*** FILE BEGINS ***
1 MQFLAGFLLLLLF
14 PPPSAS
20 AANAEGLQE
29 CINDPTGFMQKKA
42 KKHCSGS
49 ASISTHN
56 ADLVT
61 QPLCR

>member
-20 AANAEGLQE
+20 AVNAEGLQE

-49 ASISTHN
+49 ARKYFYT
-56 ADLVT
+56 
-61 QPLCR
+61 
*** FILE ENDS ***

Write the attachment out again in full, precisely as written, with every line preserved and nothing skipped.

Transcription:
1 MQFLAGFLLLLLF
14 PPPSAS
20 AANAEGLQE
29 CINDPTGFMQKKA
42 KKHCSGS
49 ASISTHN
56 ADLVT
61 QPLCR

>member
-20 AANAEGLQE
+20 AVNAEGLQE

-49 ASISTHN
+49 ARKYFYT
-56 ADLVT
+56 
-61 QPLCR
+61 